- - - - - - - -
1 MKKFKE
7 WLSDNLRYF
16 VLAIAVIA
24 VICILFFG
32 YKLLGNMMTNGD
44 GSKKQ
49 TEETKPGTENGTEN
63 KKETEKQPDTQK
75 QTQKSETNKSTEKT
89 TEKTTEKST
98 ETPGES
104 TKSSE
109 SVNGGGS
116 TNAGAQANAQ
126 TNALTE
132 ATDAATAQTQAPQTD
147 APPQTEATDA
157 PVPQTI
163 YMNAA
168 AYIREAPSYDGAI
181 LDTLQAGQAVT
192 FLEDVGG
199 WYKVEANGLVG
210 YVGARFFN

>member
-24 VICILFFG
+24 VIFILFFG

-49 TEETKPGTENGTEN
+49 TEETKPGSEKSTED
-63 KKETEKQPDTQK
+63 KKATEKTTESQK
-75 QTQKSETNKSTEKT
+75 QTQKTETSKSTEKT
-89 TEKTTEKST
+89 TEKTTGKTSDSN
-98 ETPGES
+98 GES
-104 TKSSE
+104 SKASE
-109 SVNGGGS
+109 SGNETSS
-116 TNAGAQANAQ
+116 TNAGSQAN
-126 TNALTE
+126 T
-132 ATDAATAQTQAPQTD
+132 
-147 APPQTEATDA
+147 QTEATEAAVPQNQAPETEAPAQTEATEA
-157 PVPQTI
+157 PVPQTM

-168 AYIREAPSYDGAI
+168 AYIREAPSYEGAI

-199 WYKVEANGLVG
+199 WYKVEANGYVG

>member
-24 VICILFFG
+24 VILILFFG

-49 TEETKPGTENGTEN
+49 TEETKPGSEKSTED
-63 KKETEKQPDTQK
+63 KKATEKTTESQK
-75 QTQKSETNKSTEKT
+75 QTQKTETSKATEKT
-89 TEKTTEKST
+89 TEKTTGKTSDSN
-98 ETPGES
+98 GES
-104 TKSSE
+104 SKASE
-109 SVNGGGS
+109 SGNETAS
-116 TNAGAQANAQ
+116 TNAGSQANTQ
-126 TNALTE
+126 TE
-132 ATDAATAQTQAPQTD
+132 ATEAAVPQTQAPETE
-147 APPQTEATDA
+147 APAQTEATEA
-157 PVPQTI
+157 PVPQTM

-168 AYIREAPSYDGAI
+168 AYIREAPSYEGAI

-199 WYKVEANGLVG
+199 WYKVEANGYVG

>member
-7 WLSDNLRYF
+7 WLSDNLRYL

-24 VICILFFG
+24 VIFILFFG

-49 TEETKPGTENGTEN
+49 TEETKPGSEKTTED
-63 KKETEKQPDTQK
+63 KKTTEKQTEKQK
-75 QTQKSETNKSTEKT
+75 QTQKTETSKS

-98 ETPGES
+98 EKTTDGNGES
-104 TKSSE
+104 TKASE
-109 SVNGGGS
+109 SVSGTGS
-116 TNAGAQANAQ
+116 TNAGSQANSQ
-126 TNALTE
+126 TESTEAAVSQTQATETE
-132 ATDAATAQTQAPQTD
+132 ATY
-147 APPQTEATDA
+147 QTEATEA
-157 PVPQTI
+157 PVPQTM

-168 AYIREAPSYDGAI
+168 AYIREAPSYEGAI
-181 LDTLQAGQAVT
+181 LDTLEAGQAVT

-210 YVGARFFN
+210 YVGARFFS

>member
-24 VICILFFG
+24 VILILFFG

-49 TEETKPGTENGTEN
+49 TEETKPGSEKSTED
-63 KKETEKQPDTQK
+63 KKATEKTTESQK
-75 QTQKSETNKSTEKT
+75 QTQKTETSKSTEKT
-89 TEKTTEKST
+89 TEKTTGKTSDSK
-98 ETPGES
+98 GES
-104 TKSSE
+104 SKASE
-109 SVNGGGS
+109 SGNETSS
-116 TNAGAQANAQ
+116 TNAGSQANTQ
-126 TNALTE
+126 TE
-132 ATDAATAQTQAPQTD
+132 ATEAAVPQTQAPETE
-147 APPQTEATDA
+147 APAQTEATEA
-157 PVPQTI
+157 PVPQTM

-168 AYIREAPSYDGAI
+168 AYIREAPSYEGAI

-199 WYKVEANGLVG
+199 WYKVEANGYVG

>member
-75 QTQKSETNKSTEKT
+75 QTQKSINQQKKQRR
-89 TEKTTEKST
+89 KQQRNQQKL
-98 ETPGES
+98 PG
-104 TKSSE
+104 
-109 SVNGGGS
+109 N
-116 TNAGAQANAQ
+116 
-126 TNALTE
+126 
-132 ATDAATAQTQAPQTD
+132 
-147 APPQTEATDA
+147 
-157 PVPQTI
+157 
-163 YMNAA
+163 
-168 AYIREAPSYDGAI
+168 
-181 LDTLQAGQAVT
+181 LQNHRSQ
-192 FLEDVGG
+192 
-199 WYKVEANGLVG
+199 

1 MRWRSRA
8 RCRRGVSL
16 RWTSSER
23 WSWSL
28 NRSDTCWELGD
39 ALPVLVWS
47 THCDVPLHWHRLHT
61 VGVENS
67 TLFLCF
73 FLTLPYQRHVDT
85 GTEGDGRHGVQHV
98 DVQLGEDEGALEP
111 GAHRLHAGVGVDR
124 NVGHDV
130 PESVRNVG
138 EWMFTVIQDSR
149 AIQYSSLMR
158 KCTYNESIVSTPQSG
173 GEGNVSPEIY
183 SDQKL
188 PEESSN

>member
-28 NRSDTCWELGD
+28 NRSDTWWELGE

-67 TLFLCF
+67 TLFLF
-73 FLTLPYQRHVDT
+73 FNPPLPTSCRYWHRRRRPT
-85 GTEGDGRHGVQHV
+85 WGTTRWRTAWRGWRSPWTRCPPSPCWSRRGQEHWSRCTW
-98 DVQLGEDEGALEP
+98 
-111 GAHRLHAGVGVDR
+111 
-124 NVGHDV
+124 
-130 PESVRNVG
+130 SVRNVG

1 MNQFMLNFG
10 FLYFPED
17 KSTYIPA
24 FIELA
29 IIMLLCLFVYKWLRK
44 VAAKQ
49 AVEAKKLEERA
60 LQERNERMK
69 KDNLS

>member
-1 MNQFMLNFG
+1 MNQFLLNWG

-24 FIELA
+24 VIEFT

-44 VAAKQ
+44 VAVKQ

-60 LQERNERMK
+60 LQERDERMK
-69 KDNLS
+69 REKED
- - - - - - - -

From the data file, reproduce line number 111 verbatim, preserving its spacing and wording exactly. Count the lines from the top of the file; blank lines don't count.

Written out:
+147 QTEATEA